Part 1 of 2: Eternality and Creation

Posted By Thomas Perez. December 29, 2011 at 11:56pm. Copyright 2011.

In This Article I Will Cover 10 Categories Pertaining to the Issue of Eternality & Creation. They Are As Follows:

1. Argument From the Nature of Matter

2. Argument From Possibility

3. Argument From Motion

4. Argument From the Nature of Time

5. Argument From the Vacuum

6. Ways of Interpretation Pertaining to Creation

Church Historians on Allegorical Interpretation of Genesis

7. Ancient Christian Interpretations

Finding Allegory In History

8. Days of Creation

9. Rabbinic Teachings

10. According to Gerald Schroeder

And my own conclusion to these things.

The First 5 Categories Are Covered Here In Part 1. The Last 5 – Will Be Covered In Part 2.

Argument From the Nature of Matter

From Aristotle

According to Aristotle, the nature of matter, made by him in the Physics, proceeds as follows:

“Everything that comes into existence does so from a substratum. If the underlying matter of the universe came into existence, it would come into existence from a substratum. But the nature of matter is precisely to be the substratum from which other things arise. Consequently, the underlying matter of the universe could have come into evidence only from an already existing matter exactly like itself; to assume that the underlying matter of the universe came into existence would require assuming that an underlying matter already existed. The assumption is thus self-contradictory, and matter must be eternal.”

The key premise of the argument is, clearly, that everything that comes into existence does so from a substratum. Aristotle defends this argument inductively as follows:

“We can,” he argued, “always observe something underlying, from which the generated object comes, plants and animals, for example, coming from seed.” Aristotle in Metaphysics

substratum, is a term in metaphysics which literally means the “underlying thing” According to Aristotle’s definition (in Categories), hypokeimenon (Greek word for substance) is something which can be predicated by other things, but cannot be a predicate of others.

In Contrast to Aristotle, we have Maimonides

Moses ben Maimon [known to English speaking audiences as Maimonides and Hebrew speaking as Rambam] (1138–1204) is the greatest Jewish philosopher of the medieval period and is still widely read today. The Mishneh Torah, his 14-volume compendium of Jewish law, established him as the leading rabbinic authority of his time and quite possibly of all time. His philosophic masterpiece, the Guide of the Perplexed, is a sustained treatment of Jewish thought and practice that seeks to resolve the conflict between religious knowledge and secular. Although heavily influenced by the Neo-Platonized Aristotelianism that had taken root in Islamic circles, it departs from prevailing modes of Aristotelian thought by emphasizing the limits of human knowledge and the questionable foundations of significant parts of astronomy and metaphysics. Maimonides also achieved fame as a physician and wrote medical treatises on a number of diseases and their cures. Succeeding generations of philosophers wrote extensive commentaries on his works, which influenced thinkers as diverse as Aquinas, Spinoza, Leibniz, and Newton.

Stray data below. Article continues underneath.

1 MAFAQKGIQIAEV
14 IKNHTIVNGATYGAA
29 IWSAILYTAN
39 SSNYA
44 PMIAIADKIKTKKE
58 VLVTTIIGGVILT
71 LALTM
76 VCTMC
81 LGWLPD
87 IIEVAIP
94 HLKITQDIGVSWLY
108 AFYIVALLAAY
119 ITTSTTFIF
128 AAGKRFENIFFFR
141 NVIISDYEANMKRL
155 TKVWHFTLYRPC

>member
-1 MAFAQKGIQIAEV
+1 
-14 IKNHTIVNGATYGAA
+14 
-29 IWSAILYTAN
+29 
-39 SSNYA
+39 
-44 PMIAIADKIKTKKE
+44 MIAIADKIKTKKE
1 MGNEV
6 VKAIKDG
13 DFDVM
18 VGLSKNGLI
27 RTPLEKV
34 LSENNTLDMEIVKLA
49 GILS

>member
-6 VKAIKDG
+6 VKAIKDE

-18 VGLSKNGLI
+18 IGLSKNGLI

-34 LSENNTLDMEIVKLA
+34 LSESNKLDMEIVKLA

Throughout the Guide, Maimonides considers four accounts of creation: that of the kalam, Moses, Plato, and Aristotle. He rejects the kalam account (GP 1. 71–73) in which accordingly which one demonstrates that the universe must have been created and then reasons that if it was created, it must have a creator. Like Thomas Aquinas, Maimonides believes it is impossible to show by logical considerations alone either that the universe was created or that it is eternal. Though Maimonides says he believes in creation, he admits one can do no more than tip the scales in this direction. As of Guide 2.13, he limits his discussion to the theories of Moses, Plato, and Aristotle.

Unfortunately Maimonides’ characterizations of these alternatives are neither precise nor historically accurate [Seeskin, 2005]. Suffice it to say that his treatment of them is mainly thematic. Briefly stated, they are:

Moses:  the world was created de novo and entirely ex nihilo.

Plato:    the world was created de novo from a preexisting material substrate.

Aristotle:  the world is eternal and its existence is best understood as eternal information of matter.

Based on his explicit remarks, Maimonides prefers the theory of Moses but allows one to hold that of Plato as a reasonable alternative. But there has always been a school of thought that maintains that he is secretly committed to the view of Aristotle [Harvey 1981]. My own position is with those who argue that Maimonides’ explicit remarks are an accurate account of his view and that all the arguments he offers point in that direction [Davidson 1979; Feldman 1990; Hyman 1988; Wolfson 1973.

Moreover, Maimonides challenged the inductive assertion on that “everything in existence comes from a substratum,” on that basis his reliance on induction and analogy is a fundamentally flawed means of explaining unobserved phenomenon. According to Maimonides, to argue that “because I have never observed something coming into  existence without coming from a substratum it cannot occur” is equivalent to arguing that “because I cannot empirically observe eternity it does not exist.”